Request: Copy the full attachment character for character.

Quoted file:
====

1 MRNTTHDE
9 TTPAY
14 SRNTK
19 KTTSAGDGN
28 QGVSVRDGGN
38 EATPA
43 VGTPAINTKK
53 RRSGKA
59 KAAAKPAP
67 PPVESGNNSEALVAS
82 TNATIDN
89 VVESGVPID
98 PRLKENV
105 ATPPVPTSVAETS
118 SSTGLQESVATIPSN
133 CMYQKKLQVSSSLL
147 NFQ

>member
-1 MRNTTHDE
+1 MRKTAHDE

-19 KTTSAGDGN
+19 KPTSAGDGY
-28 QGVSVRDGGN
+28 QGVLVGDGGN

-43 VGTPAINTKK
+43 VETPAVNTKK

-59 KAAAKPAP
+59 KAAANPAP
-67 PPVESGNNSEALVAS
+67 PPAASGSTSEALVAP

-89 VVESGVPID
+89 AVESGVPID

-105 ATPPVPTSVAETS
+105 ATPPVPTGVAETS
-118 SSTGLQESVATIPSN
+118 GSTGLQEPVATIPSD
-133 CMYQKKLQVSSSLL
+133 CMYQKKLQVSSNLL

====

1 MRNTTHDE
9 TTPAY
14 SRNTK
19 KTTSAGDGN
28 QGVSVRDGGN
38 EATPA
43 VGTPAINTKK
53 RRSGKA
59 KAAAKPAP
67 PPVESGNNSEALVAS
82 TNATIDN
89 VVESGVPID
98 PRLKENV
105 ATPPVPTSVAETS
118 SSTGLQESVATIPSN
133 CMYQKKLQVSSSLL
147 NFQ

>member
-1 MRNTTHDE
+1 MRKTAHDE

-19 KTTSAGDGN
+19 KPTSAGDGY
-28 QGVSVRDGGN
+28 QGVLVGDGGN

-43 VGTPAINTKK
+43 VETPAVNTKK

-59 KAAAKPAP
+59 KAAANPAP
-67 PPVESGNNSEALVAS
+67 PPAASGSTSEALVAP

-89 VVESGVPID
+89 AVESGVPID

-105 ATPPVPTSVAETS
+105 ATPPVPTGVAETS
-118 SSTGLQESVATIPSN
+118 GSTGLQEPVATIPSD
-133 CMYQKKLQVSSSLL
+133 CMYQKKLQVSSNLL